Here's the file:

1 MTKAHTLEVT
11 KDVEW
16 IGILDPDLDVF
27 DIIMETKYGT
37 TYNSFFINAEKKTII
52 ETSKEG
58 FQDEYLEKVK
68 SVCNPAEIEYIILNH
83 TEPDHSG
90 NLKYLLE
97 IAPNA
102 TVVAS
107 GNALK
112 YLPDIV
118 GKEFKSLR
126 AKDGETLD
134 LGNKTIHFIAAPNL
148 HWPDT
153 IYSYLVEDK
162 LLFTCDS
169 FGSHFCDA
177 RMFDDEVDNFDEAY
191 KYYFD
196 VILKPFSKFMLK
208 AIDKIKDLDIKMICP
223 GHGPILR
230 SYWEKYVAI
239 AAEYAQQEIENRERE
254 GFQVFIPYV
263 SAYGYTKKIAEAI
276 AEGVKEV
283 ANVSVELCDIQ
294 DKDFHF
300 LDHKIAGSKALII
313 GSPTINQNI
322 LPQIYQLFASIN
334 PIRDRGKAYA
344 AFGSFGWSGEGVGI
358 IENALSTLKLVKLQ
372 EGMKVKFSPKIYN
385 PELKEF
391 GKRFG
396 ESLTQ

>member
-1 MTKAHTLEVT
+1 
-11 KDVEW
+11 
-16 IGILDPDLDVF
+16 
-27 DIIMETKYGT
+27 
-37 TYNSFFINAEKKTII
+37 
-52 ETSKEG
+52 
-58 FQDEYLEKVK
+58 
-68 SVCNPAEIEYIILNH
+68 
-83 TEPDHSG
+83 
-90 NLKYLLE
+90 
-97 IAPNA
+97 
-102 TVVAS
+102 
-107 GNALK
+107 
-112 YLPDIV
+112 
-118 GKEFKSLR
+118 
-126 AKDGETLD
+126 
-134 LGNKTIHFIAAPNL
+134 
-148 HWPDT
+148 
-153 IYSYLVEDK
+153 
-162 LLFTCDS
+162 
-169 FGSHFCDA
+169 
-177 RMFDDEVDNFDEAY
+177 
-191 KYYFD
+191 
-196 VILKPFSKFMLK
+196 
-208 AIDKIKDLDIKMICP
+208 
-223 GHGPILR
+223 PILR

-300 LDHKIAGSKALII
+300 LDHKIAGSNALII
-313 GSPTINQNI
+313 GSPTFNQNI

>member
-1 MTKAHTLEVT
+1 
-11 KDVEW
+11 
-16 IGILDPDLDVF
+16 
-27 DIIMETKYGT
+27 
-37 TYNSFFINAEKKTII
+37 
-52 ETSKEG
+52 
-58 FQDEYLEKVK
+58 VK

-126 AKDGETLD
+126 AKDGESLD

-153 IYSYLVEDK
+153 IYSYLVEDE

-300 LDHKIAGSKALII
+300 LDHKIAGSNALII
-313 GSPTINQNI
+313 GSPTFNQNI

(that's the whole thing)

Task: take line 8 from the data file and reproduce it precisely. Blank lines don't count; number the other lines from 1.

68 SVCNPAEIEYIILNH